Imagine you’re sitting around the dinner table with your family. Little Bobby, trying to be like his Daddy he has heard so many times says, “please pass the sugar”, in his most refined voice. Oops! Bobby has made a mistake and confused the sugar with the salt. It was salt his Daddy always asks for. I think the same thing has happened to many Christians. What do I mean? What is the difference between sugar and salt?

In Matthew 5:13 Jesus said, “Ye are the salt of the earth: but if the salt have lost his savour, wherewith shall it be salted? it is thenceforth good for nothing, but to be cast out, and to be trodden under foot of men.” Jesus did not call us sugar, but many Christians today want to be sugar to other people, not salt. Sugar is sweet, it tastes good, and it makes us feel good. This is a popular approach to evangelism today. There is a belief, or at the very least, a practice of “let’s make them feel so good about themselves they will want Jesus”. When you say it like that, it doesn’t even make sense.

1 John 1:8-9 says “8If we say that we have no sin, we deceive ourselves, and the truth is not in us. 9If we confess our sins, he is faithful and just to forgive us our sins, and to cleanse us from all unrighteousness.”

If confession of sin leads to salvation in Christ, how does making someone feel good about themselves ever lead to salvation? In fact, exalting the person and making them feel good about themselves will often lead them away from salvation.

While sugar can make people feel good and can lead to a short-term burst of energy and good feelings, the crash from sugar can leave one feeling lethargic, irritable, and unmotivated. While too much of anything can be dangerous (and thus analogies are never 100% perfect but are to illustrate), salt has incredible, beneficial properties that relate spiritually. When examining these benefits, remember that God’s Word is our food, our daily bread.

Salt Can:

  • Heal wounds (it stings at first, but it is healing)
  • It enhances flavor
  • Aids digestion
  • Reduces stress hormones
  • Helps to absorb water
  • kills bacteria (whereas sugar will feed bacteria)
  • it is a preservative

“Most salt in the ancient world derived from salt marshes or the like, rather than by evaporation of salt water, and therefore contained many impurities. The actual salt, being more soluble than the impurities, could be leached out, leaving a residue so diluted it was of little worth. In modern Israel savorless salt is still said to be scattered on the soil of flat roofs. This helps harden the soil and prevent leaks; and since the roofs serve as play grounds and places for public gathering, the salt is still being trodden underfoot.” (Knowing Our God, Exegetical Theology, Book 5, Kurt Jurgensmeier, p. 55).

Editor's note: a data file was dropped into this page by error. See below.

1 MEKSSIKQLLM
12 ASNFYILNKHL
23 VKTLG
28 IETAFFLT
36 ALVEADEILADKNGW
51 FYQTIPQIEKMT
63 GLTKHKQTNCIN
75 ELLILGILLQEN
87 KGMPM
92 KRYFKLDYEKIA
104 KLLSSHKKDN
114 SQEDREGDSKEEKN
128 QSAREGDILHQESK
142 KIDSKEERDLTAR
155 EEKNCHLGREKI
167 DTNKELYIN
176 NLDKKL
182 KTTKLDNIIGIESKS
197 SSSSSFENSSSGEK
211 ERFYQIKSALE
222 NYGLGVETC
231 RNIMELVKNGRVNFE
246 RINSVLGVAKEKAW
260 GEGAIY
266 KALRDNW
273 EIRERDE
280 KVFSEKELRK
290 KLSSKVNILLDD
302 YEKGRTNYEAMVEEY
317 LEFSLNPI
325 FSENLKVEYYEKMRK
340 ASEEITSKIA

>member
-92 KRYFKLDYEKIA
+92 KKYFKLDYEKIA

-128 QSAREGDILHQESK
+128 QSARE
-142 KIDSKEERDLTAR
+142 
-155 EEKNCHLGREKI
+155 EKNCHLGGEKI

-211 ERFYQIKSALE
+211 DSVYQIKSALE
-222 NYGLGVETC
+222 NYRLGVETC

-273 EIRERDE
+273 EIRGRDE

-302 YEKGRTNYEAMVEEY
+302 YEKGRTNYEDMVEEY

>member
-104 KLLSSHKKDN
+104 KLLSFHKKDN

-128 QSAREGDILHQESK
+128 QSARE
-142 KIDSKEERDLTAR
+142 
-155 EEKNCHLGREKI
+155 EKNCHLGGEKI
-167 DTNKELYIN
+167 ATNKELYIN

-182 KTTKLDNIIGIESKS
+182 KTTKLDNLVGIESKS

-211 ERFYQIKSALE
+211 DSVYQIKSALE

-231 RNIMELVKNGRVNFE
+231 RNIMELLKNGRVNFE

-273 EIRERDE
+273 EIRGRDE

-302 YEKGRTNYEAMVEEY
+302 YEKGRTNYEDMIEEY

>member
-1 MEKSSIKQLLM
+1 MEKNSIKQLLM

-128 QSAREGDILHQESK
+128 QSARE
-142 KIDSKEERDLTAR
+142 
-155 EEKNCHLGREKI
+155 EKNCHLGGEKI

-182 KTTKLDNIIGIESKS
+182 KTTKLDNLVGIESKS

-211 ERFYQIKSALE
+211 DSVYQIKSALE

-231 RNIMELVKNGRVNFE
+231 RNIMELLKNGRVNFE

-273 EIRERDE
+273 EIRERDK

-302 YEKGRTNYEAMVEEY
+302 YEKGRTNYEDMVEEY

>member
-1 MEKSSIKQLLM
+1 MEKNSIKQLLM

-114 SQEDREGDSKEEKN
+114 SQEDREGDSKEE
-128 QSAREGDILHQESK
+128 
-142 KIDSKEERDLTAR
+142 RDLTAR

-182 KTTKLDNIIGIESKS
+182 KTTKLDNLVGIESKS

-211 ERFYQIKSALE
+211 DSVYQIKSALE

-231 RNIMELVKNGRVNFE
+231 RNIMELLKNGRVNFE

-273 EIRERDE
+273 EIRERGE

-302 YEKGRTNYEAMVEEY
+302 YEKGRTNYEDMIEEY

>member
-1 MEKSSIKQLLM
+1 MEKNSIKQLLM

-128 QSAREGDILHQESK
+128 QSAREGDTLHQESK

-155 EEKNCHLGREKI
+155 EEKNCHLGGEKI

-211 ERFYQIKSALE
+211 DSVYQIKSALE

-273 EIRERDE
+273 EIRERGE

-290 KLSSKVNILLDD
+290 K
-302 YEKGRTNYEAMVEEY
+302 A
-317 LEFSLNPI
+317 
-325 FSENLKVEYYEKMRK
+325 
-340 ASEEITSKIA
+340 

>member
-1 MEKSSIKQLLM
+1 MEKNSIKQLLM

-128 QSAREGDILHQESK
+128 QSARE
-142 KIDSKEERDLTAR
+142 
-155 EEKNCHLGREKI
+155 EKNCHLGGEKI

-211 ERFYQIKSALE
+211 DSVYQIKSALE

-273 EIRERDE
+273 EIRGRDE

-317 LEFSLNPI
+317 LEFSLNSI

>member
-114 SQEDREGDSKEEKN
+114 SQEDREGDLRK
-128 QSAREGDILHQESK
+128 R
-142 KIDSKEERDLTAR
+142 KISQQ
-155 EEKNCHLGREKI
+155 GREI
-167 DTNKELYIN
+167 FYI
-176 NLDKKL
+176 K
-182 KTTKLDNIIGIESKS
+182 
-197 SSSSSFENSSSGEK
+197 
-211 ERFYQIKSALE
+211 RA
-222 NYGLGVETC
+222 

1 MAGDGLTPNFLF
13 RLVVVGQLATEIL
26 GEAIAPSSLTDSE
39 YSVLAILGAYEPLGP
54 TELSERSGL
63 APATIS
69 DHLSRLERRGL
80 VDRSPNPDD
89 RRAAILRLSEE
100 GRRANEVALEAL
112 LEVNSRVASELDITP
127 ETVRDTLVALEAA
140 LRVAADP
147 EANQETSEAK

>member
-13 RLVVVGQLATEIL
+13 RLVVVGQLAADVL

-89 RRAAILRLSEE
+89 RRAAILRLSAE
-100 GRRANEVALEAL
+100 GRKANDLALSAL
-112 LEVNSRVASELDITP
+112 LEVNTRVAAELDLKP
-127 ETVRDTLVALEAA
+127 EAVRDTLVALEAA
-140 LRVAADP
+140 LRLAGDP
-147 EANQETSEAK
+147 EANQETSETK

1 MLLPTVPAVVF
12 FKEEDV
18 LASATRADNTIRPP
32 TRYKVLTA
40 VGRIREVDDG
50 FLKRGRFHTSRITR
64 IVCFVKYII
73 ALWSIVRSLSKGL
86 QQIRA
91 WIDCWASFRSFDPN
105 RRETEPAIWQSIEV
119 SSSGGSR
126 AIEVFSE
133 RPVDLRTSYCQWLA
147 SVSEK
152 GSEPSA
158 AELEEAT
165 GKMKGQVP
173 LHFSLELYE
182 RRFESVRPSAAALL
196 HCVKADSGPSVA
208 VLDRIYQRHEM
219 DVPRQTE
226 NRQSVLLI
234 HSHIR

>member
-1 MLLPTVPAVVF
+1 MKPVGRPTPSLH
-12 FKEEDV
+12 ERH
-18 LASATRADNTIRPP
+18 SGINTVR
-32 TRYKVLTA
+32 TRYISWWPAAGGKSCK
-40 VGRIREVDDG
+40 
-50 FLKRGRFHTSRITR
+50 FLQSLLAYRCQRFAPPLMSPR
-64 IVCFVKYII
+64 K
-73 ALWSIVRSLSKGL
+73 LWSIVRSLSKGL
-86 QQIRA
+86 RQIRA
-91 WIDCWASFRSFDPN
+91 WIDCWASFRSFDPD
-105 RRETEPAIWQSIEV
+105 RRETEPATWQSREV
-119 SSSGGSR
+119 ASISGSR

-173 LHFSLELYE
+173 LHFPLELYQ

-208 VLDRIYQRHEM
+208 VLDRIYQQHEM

It may not be popular to be salty; the world would certainly rather us be sugar.

Hebrews 4:12 says “For the word of God is quick, and powerful, and sharper than any twoedged sword, piercing even to the dividing asunder of soul and spirit, and of the joints and marrow, and is a discerner of the thoughts and intents of the heart.”

God did not say that His Word was like a feather or a warm, fluffy blanket. Rather, it is a sword. A sword, when used properly, causes a wound and it causes pain. But if we are salt, salt can heal the wound even though it stings. Culture tells us just to be honey-dripping sweet and never say anything offensive, but Jesus said, “And ye shall know the truth, and the truth shall make you free.” (John 8:32). The truth often hurts, but it was truth I did not want to hear that set me free. We don’t want to use the Word as a battering ram, but it is a weapon.

Consider Jesus’s parable about the soils. If you have hard, rocky ground that the seed of the Word cannot penetrate deeply enough to form good, stable roots, what do you need? You need a sharp instrument to penetrate the soil and till it up. If the soil was your flesh, it would be extremely painful. But it is necessary in order for the Word to penetrate. On the other hand, if we dilute the gospel and try not to be offensive, we become watered-down and thus savorless. In the quote above, the author stated that in modern Israel savorless salt is used to harden the soil. Savorless salt does the opposite of what we want to do to soil. Share the truth in love. If Jesus is THE TRUTH and He is the very embodiment of love, then love and truth are inseparable.

By Laura Perry

I am a former transgender set free by the resurrecting power of Jesus Christ, my Lord and Savior.

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